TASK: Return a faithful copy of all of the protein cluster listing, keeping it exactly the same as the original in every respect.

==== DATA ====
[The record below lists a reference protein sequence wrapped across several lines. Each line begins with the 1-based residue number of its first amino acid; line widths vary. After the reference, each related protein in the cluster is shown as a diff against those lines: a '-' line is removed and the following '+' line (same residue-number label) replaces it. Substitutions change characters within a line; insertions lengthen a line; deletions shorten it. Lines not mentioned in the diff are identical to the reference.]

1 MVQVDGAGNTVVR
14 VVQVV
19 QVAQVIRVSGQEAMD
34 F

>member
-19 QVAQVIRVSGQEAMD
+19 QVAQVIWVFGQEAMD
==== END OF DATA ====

[The record below lists a reference protein sequence wrapped across several lines. Each line begins with the 1-based residue number of its first amino acid; line widths vary. After the reference, each related protein in the cluster is shown as a diff against those lines: a '-' line is removed and the following '+' line (same residue-number label) replaces it. Substitutions change characters within a line; insertions lengthen a line; deletions shorten it. Lines not mentioned in the diff are identical to the reference.]

1 MVQVDGAGNTVVR
14 VVQVV
19 QVAQVIRVSGQEAMD
34 F

>member
-19 QVAQVIRVSGQEAMD
+19 QVAQVIWVFGQEAMD